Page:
Library from New Hampshire
The state’s Site Evaluation Committee has finished taking testimony on whether it should take jurisdiction of an oft-debated wind energy project in Antrim. Its final decision, however, will not be handed down until the end of the month.
The EIS is required to assess the potential environmental impacts of the plan to bring hydroelectric power from Quebec into New England on high-voltage power lines through New Hampshire. The draft, subject to public input, is expected to contain approximately 2,000 pages of material.
One matter remains from one public intervener in the case, Mark Watson of 35 Stone Glade Lane in Groton, who wants a full explanation of how the state and Groton Wind settled on the $160,000 payment meant to mitigate the company’s decision to relocate its operations and management building without obtaining proper permits.
The board voted 6 to 1 Tuesday to ask the SEC to take jurisdiction of the proposed Antrim Wind project, located on the Tuttle Hill ridgeline and Willard Mountain. The board has declined to take an official stance on the project.
Listing a species as threatened means that any trafficking, injuring or killing of that animal becomes prohibited, but unlike endangered species, some exemptions can be carved out. ...Wind farms did not receive an exemption.
Brookfield Power has three wind turbines about 400 feet high that are along one of the ridgelines. Mill said they are in agreement with Brookfield on a plan to develop side by side and making good progress on state permitting.
Christie administration officials, while declining to comment on the Fishermen’s project, noted that it was the regulator, not the governor, that stopped the project from moving forward. A spokesman pointed to other environmental accomplishments such as promoting solar energy.
House budget writers voted Thursday to keep the state university system funded at current levels and raid $50 million from the renewable energy fund to avoid $68 million in cuts - and hundreds of layoffs - in the Department of Transportation.
With so many major projects in play, the role of the committee has never been so politically charged. Since 2013, two bills have been signed into law that were designed to enhance public participation and provide more protections for property owners during committee deliberations, but critics say the process is moving in the opposite direction.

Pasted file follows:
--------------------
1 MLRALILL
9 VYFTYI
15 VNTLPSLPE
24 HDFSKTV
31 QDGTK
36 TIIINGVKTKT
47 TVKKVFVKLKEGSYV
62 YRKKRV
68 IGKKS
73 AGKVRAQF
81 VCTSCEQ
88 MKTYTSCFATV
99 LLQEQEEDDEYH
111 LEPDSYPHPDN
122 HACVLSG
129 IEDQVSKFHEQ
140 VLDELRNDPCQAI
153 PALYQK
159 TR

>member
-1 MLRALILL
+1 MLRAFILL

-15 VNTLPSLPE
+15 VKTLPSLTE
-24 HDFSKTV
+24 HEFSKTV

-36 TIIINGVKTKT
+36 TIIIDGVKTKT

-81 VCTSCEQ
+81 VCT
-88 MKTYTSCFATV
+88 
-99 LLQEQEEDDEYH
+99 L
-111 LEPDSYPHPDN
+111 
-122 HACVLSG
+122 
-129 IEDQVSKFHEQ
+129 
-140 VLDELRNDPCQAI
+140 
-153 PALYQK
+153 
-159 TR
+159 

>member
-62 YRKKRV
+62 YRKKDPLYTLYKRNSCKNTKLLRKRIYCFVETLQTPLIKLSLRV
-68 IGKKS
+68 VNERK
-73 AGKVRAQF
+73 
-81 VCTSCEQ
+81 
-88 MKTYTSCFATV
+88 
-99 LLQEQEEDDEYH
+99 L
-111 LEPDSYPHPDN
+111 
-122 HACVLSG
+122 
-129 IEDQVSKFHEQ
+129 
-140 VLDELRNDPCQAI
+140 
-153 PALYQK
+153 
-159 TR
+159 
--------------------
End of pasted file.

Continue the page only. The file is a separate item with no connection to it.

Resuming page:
The Town of Groton in New Hampshire adopted this ordinance to govern the siting of wind energy facilities up to 30 mwgawatts in size. The State of New Hampshire is responsible for siting projects that are 30 MWs and larger. The New Hampshire Site Evaluation Committee reviews larger energy projects.
Voters in Orange overwhelmingly voiced their opposition in a 117-7 Town Meeting vote this month. Orange voters also approved an article to require companies proposing to build wind facilities in the town to post a bond sufficient to cover costs of removing and disposing of the facilities and remediating the landscape if they were to close. Similarly, Dorchester voters expressed their opposition to the project in a 36-3 vote at their Town Meeting this month.
“(Nemeth's) remarks appear to be a standard wind industry tactic to try to quiet an increasingly vocal, well-educated and well-informed opposition. The voters couldn't be more clear in our message to (EDP): Your 29 50-story turbines are not wanted here. Not this year. Not next year, not ever.
“EDP’s industrial complex spanning five towns has been overwhelmingly rejected by the voters of all towns except Canaan, which has yet to vote. The signal is clear. The message is simple. Your 50-story turbines are not wanted here, not now, not ever.”
Residents at Town Meeting this week expressed overwhelming opposition to a proposed wind tower project near Cardigan Mountain. Orange residents voted, 117-7, on Tuesday to oppose the so-called Spruce Ridge Wind Project.
EDP renewables, a company based in Portugal, has proposed a 29-turbine wind farm for five towns in the Newfound region. So for many in that area town meeting season is an opportunity to express their opposition to wind farms.
Government subsidized 400-foot turbines erected by a foreign country continue to pop up on many of New Hampshire's most scenic ridge lines. Is Gov. Hassan taking an active role to protect New Hampshire from this outside aggression aimed at destroying the beauty of this state and its citizens' property values? The answer is a resounding "no".
Although needed approvals for the project will come from state and federal reviews, the town is busy seeking to influence the process. One ballot item in Orange would, simply, oppose the project. Another would extend a thumbs down to “the development of an industrial wind turbine project along the mountain ridge lines visible from the Town of Orange, and any such project located within the Town of Orange or surrounding towns.”
House Bill 208 originally would have repealed the Regional Greenhouse Gas Initiative program, but was changed by the House Science, Technology and Energy Committee to retain the emissions reduction program, but use all the money generated by emission allowance auctions as rebates to electric customers.
Flanagan said the program has created a slush fund used to balance the state budget, more than encouraging renewables. The state Legislature in 2013 grabbed more than $17 million from the Renewable Energy Fund to balance the budget and bail out the financially troubled Tri-County Community Action program in the North Country, leaving a balance of $7.8 million for renewable energy grants and rebates.
Eolian is seeking Site Evaluation Committee approval again